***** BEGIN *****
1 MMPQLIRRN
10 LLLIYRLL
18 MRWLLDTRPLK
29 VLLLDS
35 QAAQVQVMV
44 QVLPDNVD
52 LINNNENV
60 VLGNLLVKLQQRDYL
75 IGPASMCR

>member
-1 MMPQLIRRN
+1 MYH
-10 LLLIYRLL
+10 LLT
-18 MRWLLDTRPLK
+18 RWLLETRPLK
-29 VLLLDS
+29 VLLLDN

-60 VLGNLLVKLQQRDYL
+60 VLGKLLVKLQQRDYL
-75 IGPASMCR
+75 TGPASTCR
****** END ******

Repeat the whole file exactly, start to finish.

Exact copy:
1 MMPQLIRRN
10 LLLIYRLL
18 MRWLLDTRPLK
29 VLLLDS
35 QAAQVQVMV
44 QVLPDNVD
52 LINNNENV
60 VLGNLLVKLQQRDYL
75 IGPASMCR

>member
-1 MMPQLIRRN
+1 MYH
-10 LLLIYRLL
+10 LLT
-18 MRWLLDTRPLK
+18 RWLLETRPLK
-29 VLLLDS
+29 VLLLDN

-60 VLGNLLVKLQQRDYL
+60 VLGKLLVKLQQRDYL
-75 IGPASMCR
+75 TGPASTCR